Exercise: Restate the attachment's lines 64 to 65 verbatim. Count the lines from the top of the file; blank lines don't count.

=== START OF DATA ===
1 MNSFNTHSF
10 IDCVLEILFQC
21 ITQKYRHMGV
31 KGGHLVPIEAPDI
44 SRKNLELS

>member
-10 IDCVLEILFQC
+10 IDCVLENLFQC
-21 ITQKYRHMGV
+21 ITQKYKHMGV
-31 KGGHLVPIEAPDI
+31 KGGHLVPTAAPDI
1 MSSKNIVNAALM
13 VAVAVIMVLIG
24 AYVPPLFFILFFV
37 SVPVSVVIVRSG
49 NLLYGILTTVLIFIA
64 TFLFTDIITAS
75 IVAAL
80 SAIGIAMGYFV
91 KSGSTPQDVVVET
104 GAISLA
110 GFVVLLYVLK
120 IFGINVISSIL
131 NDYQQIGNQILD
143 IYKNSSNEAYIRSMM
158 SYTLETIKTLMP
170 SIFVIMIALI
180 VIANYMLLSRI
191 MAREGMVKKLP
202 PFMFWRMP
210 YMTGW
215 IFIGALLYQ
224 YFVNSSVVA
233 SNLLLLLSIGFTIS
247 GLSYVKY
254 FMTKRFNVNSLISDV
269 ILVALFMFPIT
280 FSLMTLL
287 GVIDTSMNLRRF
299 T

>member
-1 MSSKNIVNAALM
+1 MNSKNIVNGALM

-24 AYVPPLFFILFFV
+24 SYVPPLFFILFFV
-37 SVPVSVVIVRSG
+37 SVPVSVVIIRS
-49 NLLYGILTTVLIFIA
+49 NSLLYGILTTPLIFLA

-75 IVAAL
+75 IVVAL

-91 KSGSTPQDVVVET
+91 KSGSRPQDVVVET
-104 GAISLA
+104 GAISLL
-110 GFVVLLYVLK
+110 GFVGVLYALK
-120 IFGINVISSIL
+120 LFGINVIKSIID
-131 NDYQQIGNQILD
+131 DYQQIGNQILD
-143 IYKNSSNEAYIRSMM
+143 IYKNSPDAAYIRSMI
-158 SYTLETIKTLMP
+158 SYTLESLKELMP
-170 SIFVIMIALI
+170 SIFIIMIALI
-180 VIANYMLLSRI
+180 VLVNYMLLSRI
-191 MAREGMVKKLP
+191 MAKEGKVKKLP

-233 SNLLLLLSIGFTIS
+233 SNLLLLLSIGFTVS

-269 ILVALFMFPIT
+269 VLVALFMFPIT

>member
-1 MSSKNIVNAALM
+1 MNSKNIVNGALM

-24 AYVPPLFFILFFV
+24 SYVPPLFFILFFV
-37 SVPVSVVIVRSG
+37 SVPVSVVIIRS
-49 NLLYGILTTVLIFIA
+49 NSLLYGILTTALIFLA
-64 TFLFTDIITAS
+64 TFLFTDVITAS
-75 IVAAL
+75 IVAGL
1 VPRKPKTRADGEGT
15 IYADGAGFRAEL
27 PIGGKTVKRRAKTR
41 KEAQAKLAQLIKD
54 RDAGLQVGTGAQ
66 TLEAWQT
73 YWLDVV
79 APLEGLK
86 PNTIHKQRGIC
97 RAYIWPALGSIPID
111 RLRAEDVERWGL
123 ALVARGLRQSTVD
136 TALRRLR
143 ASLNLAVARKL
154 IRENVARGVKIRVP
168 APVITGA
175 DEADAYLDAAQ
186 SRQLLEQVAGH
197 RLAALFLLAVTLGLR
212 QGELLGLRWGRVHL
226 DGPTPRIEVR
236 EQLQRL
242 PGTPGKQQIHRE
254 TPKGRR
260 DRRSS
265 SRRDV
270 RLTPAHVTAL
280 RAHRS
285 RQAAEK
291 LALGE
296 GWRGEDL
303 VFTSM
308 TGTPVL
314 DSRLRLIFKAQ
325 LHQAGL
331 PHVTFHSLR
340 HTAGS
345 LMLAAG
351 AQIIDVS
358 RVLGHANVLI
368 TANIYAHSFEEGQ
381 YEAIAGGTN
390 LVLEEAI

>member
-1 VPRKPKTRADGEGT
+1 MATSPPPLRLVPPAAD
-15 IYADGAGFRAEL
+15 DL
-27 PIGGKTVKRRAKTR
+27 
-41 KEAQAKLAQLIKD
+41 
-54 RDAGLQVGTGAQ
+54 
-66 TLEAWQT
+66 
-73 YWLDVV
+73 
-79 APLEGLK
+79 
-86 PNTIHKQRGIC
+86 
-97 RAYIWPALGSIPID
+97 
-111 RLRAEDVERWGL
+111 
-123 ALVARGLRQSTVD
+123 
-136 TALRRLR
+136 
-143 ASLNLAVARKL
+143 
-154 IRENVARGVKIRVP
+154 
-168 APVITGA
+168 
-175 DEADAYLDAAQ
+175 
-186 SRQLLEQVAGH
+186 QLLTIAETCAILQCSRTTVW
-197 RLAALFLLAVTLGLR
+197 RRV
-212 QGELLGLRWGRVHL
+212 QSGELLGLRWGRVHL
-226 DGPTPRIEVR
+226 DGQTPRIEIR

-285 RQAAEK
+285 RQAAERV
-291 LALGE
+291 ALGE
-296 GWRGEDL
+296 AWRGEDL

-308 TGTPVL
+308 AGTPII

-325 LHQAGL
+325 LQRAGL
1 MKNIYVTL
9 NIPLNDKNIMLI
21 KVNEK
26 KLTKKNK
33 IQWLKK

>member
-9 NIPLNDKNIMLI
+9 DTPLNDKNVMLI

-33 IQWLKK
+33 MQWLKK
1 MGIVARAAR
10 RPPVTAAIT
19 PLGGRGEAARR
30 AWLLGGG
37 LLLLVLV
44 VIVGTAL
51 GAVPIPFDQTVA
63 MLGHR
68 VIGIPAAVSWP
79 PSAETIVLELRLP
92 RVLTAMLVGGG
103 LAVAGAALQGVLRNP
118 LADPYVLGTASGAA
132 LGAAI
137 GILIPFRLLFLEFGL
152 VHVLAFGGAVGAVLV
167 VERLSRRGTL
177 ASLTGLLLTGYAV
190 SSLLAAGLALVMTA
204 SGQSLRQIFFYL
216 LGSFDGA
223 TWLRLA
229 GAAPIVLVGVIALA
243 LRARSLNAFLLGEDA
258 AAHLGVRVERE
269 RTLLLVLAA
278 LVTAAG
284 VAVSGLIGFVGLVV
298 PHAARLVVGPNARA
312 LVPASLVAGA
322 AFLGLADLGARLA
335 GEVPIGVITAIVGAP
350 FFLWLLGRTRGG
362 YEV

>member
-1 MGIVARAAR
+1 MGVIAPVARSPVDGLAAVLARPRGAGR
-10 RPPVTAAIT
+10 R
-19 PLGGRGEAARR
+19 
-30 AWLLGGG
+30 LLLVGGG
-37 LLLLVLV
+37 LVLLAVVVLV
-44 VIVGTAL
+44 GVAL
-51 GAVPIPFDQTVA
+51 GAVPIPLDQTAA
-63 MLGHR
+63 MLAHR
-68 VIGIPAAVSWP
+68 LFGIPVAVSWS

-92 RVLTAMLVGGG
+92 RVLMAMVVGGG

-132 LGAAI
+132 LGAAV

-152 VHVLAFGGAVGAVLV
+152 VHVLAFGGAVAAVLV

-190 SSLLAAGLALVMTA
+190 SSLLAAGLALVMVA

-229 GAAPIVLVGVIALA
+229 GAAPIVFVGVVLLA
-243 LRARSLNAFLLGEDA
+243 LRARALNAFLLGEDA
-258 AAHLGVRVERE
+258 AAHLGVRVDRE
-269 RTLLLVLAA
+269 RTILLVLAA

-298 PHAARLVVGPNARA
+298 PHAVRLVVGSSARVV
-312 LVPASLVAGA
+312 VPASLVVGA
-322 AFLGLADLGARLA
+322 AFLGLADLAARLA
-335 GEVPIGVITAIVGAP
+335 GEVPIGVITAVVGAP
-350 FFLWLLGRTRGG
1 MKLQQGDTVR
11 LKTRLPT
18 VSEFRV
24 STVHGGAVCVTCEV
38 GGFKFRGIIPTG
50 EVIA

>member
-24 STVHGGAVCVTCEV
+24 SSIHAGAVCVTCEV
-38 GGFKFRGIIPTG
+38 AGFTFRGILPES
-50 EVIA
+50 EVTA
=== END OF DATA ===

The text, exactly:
+143 IYKNSPDAAYIRSMI
-158 SYTLETIKTLMP